I’d put it off all Summer and here I was, leaning hard toward Fall, knowing I couldn’t delay any longer.
The stepping stones in Mom’s front yard were overgrown by grass – so much so that most of them could hardly be seen.
Placed there more years ago than I can remember, they had settled into the ground until they were an inch or more below ground level. The grass grew right over the top of them.
The mower couldn’t remove it. A weed-eater was needed.
I had one – a brand, spanking new one. Never used. Still shiny and clean. I’d bought it a couple of years ago and never used it.
Why? Well…I was afraid of it. Have you ever been whipped by a weed-eater’s string? It hurts – leaves a bruise and can cut through your skin.
Yes, it can. I know it can.
Did you know weed-eaters throw rocks? Rocks hurt when they smack into your shin going a million miles an hour.
And, if there’s something hiding in the grass, weed-eaters can find it and fling it with amazing accuracy.
I know better than to use a weed-eater while wearing shorts and flip-flops. (Some lessons I learn the first time – this was one.)
The thought of wearing long pants in 90+ weather (with as much humidity) while lugging that heavy weed-eater around the yard under the blazing sun tuckered me out and prompted me to procrastinate.
It didn’t bother me if the yard looked a little fuzzy around the edges and the stepping stones didn’t show. But, it bothered Mom.
So, yesterday, I lugged my brand new weed-eater down to her house and announced my intent. I received the expected warnings and also a piece of advice.
“Don’t look at the bottom of the weed-eater. It will slap you in the face!”
I asked Mom how that bit of advice came about and she said, “Your Daddy did, and it started up somehow, and the string caught him in the face.”
Right then and there I determined that I would unplug the thing if I needed to look at its bottom. I sure didn’t want to get slapped.
With the extension cord plugged in, I took the weed-eater into the back yard and as far from where Mom sat on the patio as I could get. I didn’t want my first attempt with the trimmer to be met with scrutiny.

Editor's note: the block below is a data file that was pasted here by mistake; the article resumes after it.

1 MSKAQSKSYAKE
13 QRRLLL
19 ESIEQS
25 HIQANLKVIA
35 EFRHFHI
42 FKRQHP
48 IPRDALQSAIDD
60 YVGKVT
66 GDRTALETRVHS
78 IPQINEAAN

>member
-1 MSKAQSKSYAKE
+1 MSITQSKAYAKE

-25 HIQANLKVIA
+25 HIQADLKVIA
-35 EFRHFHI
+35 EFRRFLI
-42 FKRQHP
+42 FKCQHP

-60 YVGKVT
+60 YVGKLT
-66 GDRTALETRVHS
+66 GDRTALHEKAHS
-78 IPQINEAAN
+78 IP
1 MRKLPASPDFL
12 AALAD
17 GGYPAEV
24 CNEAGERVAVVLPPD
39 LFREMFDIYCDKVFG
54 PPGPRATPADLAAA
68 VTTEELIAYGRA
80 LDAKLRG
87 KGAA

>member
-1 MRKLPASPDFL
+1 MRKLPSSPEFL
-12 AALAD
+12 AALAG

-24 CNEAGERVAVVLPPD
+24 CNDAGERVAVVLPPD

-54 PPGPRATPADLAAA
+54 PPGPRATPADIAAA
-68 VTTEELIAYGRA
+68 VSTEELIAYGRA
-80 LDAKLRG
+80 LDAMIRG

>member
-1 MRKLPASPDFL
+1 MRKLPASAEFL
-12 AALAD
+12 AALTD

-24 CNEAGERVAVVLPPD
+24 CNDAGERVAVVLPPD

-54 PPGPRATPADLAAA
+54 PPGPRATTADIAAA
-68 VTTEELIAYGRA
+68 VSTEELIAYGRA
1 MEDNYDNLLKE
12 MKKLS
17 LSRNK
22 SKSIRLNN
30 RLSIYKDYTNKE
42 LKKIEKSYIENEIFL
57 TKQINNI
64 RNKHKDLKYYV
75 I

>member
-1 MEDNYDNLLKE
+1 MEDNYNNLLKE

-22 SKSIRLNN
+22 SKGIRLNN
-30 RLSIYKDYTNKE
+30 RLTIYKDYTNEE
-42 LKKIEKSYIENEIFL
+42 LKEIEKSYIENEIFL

I’d not had my finger on the trigger long enough for the string to make more than five revolutions when the end of the string broke off and slammed into my bare shin.
Yes. I was wearing shorts. (Ok, so maybe I didn’t learn the lesson as well as I thought.) No, I did not have on flip-flops. I had on my old ugly work shoes.
I looked down to see a red blood blister rising and a red streak swelling. It stung and if I’d been a child, I would have sat down and cried.
Twice more I felt the sting and watched the welts rise.
When the weed-eater threw one of those million mile an hour rocks and connected with my ankle bone I called it quits. The backyard was done. The front yard could wait – forever as far as I was concerned.
As I approached Mom with weed-eater in hand, Mom asked, “What’s wrong?”
“Nothing’s wrong. I’m finished with the backyard,” I lied.
“Are you going to do the front yard now?” she asked.
“After I get back from my house. I’m going to put on a pair of jeans before I trim anymore. This thing is tearing my legs to pieces,” I said.
Mom paused, looked me up and down, and then said, “Why don’t you wear a pair of your daddy’s jeans? They’re hanging right there in the washroom.”
“Wear Daddy’s jeans? I can’t wear Daddy’s jeans!” I stammered.
“And, why not? He won’t care. It’s not like he’s going to need them,” she offered.
“They won’t fit me,” I argued.
“You won’t know until you try. Just go get a pair and see,” she said.
So, I did.
With shorts still on, I slipped my shoes into the legs of the pants and pulled them up. The waist was several inches too big (gratefully), but they were the right length. And, I discovered to my delight that when I released my hold on the jeans, they simply settled lower and rested loosely on my hips – I wouldn’t need a belt or the suspenders Mom offered.
And so with shirt tucked into shorts and shorts tucked into Daddy’s jeans, I grabbed the weed-eater and headed out to get ‘er done.
I’ll admit – I felt a lot safer in Daddy’s jeans than I did when my legs had no protection at all. No longer timid, I waded into whatever area I was trimming and dared the string to do its worst.
Daddy’s jeans, like Superman’s cape, would protect me from harm.